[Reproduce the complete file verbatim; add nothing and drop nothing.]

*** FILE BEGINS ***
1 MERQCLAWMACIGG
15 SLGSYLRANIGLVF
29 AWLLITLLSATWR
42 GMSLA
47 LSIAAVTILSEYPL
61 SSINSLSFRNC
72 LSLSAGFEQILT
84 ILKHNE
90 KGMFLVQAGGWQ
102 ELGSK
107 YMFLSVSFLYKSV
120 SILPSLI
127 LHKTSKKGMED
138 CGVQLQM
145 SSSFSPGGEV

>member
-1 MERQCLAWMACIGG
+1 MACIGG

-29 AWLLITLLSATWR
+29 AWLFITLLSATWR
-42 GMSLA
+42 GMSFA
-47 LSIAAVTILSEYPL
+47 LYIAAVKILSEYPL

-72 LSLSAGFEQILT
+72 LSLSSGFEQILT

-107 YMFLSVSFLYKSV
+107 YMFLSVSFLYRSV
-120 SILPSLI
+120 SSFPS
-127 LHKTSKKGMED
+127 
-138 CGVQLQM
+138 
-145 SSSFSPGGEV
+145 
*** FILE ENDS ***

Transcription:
1 MERQCLAWMACIGG
15 SLGSYLRANIGLVF
29 AWLLITLLSATWR
42 GMSLA
47 LSIAAVTILSEYPL
61 SSINSLSFRNC
72 LSLSAGFEQILT
84 ILKHNE
90 KGMFLVQAGGWQ
102 ELGSK
107 YMFLSVSFLYKSV
120 SILPSLI
127 LHKTSKKGMED
138 CGVQLQM
145 SSSFSPGGEV

>member
-1 MERQCLAWMACIGG
+1 MACIGG

-29 AWLLITLLSATWR
+29 AWLFITLLSATWR
-42 GMSLA
+42 GMSFA
-47 LSIAAVTILSEYPL
+47 LYIAAVKILSEYPL

-72 LSLSAGFEQILT
+72 LSLSSGFEQILT

-107 YMFLSVSFLYKSV
+107 YMFLSVSFLYRSV
-120 SILPSLI
+120 SSFPS
-127 LHKTSKKGMED
+127 
-138 CGVQLQM
+138 
-145 SSSFSPGGEV
+145 